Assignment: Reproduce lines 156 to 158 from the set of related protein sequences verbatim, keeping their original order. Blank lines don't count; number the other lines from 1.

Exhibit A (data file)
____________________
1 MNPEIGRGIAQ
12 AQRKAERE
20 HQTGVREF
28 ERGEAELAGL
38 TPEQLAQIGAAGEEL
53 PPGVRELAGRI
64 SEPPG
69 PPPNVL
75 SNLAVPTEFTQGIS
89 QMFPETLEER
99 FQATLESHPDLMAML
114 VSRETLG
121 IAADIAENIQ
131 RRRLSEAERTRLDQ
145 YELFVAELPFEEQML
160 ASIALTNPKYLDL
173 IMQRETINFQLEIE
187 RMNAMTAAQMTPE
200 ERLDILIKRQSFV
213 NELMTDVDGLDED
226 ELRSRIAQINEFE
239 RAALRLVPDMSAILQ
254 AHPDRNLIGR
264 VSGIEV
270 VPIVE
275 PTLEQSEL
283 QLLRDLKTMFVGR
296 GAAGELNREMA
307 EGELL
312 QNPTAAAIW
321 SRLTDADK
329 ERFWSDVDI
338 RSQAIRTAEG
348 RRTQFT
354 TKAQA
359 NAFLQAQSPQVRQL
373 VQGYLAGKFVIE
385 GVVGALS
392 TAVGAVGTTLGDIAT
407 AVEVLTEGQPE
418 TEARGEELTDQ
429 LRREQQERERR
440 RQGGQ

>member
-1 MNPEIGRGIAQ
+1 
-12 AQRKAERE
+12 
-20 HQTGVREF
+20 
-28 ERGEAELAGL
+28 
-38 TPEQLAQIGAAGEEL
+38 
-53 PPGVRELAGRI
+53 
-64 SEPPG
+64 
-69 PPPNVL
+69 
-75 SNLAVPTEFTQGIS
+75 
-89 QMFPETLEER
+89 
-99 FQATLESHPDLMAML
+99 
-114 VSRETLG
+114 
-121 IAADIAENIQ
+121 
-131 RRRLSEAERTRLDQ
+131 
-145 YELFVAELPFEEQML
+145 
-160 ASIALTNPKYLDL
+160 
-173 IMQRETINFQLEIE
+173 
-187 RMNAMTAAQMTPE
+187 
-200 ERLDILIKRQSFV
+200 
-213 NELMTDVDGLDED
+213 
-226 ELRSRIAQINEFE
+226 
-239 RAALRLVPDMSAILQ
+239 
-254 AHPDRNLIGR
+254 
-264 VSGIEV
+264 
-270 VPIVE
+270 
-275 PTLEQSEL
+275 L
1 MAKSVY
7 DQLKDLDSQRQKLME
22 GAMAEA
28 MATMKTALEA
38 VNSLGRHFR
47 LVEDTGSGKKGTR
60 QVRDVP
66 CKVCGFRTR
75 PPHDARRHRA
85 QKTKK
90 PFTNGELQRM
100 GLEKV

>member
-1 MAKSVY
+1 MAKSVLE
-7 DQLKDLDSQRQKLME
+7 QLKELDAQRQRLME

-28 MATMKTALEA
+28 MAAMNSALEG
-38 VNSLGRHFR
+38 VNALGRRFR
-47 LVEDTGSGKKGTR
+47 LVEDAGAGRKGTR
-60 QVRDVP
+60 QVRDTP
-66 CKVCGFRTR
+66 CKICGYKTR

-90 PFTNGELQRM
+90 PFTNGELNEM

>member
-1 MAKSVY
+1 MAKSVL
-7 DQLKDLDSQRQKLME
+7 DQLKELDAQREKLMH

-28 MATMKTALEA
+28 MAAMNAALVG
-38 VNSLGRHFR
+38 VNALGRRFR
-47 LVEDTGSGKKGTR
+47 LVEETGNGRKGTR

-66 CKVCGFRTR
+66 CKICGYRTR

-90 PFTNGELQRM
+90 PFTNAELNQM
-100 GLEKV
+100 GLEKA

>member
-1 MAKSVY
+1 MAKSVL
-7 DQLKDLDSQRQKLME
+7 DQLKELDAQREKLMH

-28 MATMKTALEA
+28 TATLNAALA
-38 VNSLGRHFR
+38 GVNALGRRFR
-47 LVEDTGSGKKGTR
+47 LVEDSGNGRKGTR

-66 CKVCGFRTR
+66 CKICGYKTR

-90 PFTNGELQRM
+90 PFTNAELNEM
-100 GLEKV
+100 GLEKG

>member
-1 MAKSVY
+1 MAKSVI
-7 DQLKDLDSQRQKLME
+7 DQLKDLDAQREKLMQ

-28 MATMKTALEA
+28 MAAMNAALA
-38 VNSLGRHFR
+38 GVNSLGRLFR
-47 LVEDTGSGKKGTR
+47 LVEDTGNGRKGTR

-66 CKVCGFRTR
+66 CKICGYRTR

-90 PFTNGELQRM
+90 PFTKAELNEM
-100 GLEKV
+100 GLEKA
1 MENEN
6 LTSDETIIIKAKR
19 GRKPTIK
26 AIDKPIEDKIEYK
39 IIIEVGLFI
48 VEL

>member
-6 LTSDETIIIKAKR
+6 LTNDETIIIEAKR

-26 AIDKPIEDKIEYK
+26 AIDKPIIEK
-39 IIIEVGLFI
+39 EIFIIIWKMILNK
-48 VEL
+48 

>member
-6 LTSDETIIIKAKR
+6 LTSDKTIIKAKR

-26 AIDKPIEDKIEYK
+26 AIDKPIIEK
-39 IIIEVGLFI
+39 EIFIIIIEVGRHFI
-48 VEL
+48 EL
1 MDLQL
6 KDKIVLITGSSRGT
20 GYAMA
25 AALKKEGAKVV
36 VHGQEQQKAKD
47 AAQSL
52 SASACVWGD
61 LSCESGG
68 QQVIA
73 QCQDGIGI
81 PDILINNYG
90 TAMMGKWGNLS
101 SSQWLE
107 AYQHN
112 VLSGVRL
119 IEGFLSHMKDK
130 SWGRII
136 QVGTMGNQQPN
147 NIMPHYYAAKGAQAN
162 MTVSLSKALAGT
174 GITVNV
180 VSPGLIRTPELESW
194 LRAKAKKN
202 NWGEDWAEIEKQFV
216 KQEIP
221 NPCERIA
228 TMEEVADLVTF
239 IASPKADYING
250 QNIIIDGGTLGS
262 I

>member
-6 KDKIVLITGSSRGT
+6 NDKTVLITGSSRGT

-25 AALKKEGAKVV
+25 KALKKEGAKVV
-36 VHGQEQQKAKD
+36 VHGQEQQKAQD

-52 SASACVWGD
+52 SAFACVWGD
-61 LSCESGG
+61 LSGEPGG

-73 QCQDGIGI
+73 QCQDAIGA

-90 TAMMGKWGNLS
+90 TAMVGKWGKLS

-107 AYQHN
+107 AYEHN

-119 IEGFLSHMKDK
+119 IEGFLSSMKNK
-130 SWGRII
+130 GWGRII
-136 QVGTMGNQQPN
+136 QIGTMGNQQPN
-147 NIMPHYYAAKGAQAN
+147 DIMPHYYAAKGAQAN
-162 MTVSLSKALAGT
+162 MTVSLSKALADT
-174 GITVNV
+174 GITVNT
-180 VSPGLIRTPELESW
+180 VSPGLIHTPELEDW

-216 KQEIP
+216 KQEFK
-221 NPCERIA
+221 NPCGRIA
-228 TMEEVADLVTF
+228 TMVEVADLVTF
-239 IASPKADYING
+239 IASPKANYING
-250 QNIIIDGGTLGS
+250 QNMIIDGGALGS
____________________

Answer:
-90 PFTNGELQRM
+90 PFTNAELNEM
-100 GLEKV